Prevention of Air Pollution from Ships


Although air pollution from ships does not have the direct cause and effect associated with, for example, an oil spill incident, it causes a cumulative effect that contributes to the overall air quality problems encountered by populations in many areas, and also affects the natural environment, such as tough acid rain.

MARPOL Annex VI, first adopted in 1997, limits the main air pollutants contained in ships exhaust gas, including sulphur oxides (SOx) and nitrous oxides (NOx), and prohibits deliberate emissions of ozone depleting substances (ODS). MARPOL Annex VI also regulates shipboard incineration, and the emissions of volatile organic compounds (VOC) from tankers.

Following entry into force of MARPOL Annex VI on 19 May 2005, the Marine Environment Protection Committee (MEPC), at its 53rd session (July 2005), agreed to revise MARPOL Annex VI with the aim of significantly strengthening the emission limits in light of technological improvements and implementation experience. As a result of three years examination, MEPC 58 (October 2008) adopted the revised MARPOL Annex VI and the associated NOx Technical Code 2008, which entered into force on 1 July 2010.

 
Revised MARPOL Annex VI
The main changes to MARPOL Annex VI are a progressive reduction globally in emissions of SOx, NOx and particulate matter and the introduction of emission control areas (ECAs) to reduce emissions of those air pollutants further in designated sea areas.

Under the revised MARPOL Annex VI, the global sulphur cap will be reduced from current 3.50% to 0.50%, effective from 1 January 2020, subject to a feasibility review to be completed no later than 2018. The limits applicable in ECAs for SOx and particulate matter were reduced to 0.10%, from 1 January 2015. 
 
Progressive reductions in NOx emissions from marine diesel engines installed on ships are also included, with a “Tier II” emission limit for engines installed on a ship constructed on or after 1 January 2011; and a more stringent "Tier III" emission limit for eng​ines installed on a ship constructed on or after 1 January 2016 operating in ECAs (North American Emission Control Area and the U.S. Caribbean Sea Emission Control Area). Marine diesel engines installed on a ship constructed on or after 1 January 1990 but prior to 1 January 2000 are required to comply with “Tier I” emission limits, if an approved method for that engine has been certified by an Administration.
 
The revised NOx Technical Code 2008 includes a new chapter based on the agreed approach for regulation of existing (pre-2000) engines established in MARPOL Annex VI, provisions for a direct measurement and monitoring method, a certification procedure for existing engines and test cycles to be applied to Tier II and Tier III engines.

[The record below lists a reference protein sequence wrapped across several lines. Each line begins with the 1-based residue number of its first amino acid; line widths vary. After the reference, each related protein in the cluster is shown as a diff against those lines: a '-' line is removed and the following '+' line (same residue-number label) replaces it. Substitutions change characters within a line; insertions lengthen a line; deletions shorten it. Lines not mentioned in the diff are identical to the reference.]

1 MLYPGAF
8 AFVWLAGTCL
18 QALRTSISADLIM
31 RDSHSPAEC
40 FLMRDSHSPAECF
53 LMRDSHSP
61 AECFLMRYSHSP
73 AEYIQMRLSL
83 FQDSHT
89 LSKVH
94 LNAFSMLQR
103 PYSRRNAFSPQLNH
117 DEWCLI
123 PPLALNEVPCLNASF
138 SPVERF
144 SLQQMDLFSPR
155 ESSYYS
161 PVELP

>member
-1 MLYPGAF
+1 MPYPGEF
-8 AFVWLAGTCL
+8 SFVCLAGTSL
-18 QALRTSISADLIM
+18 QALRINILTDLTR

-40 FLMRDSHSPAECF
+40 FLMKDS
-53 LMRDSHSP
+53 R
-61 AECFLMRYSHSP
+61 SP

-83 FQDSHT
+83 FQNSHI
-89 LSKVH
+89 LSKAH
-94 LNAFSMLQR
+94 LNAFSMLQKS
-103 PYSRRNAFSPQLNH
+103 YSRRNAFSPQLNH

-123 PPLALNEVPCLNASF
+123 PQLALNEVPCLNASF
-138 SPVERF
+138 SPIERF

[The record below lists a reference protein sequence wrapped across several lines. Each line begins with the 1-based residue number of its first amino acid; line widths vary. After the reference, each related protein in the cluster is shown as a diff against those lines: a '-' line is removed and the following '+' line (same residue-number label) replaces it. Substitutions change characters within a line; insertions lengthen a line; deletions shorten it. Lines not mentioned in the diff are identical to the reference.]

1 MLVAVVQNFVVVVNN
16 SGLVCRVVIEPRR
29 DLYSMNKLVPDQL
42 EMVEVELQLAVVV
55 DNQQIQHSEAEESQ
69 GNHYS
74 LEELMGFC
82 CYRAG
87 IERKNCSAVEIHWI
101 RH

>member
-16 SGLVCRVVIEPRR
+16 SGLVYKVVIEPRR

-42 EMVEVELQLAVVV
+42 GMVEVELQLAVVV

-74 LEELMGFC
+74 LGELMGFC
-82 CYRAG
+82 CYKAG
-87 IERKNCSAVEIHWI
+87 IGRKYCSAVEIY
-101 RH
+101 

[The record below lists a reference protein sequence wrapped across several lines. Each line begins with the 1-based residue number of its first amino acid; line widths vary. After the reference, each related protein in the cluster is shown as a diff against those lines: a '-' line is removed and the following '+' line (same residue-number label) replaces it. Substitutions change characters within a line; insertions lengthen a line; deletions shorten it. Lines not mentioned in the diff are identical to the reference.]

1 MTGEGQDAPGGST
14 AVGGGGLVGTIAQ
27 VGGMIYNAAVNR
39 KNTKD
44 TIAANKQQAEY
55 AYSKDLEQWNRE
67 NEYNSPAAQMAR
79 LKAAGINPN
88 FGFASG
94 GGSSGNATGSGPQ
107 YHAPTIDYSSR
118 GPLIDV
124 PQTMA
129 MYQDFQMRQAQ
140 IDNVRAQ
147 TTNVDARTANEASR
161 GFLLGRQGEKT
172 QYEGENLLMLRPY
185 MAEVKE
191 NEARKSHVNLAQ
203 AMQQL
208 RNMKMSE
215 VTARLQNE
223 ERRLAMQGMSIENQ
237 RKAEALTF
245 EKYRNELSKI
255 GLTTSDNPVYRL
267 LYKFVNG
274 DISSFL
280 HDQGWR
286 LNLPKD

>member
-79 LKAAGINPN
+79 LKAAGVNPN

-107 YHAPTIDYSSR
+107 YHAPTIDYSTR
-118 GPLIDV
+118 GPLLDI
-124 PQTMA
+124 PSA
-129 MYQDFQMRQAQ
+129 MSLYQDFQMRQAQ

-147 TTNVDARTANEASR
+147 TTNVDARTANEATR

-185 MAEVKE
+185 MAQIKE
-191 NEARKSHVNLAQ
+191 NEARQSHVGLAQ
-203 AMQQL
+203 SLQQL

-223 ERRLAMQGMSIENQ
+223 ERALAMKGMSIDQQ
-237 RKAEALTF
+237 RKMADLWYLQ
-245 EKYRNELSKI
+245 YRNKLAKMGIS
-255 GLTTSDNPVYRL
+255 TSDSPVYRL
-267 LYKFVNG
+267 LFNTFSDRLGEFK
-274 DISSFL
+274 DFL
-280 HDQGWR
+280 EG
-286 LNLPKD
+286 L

MEPC 66 (April 2014) adopted amendments to regulation 13 of MARPOL Annex VI regarding the effective date of NOx Tier III standards. 
 
The amendments provide for the Tier III NOx standards to be applied to a marine diesel engine that is installed on a ship constructed on or after 1 January 2016 and which operates in the North American Emission Control Area or the U.S. Caribbean Sea Emission Control Area that are designated for the control of NOx emissions.
 
In addition, the Tier III requirements would apply to installed marine diesel engines when operated in other emission control areas which might be designated in the future for Tier III NOx control. Tier III would apply to ships constructed on or after the date of adoption by the Marine Environment Protection Committee of such an emission control area, or a later date as may be specified in the amendment designating the NOx Tier III emission control area.
 
Further, the Tier III requirements do not apply to a marine diesel engine installed on a ship constructed prior to 1 January 2021 of less than 500 gross tonnage, of 24 m or over in length, which has been specifically designed and is used solely, for recreational purposes.
 
The amendments are expected to enter into force on 1 September 2015.
 
Revisions to the regulations for ozone-depleting substances, volatile organic compounds, shipboard incineration, reception facilities and fuel oil quality were also made with regulations on fuel oil availability added.
 
The revised measures are expected to have a significant beneficial impact on the atmospheric environment and on human health, particularly for those people living in port cities and coastal communities.
 
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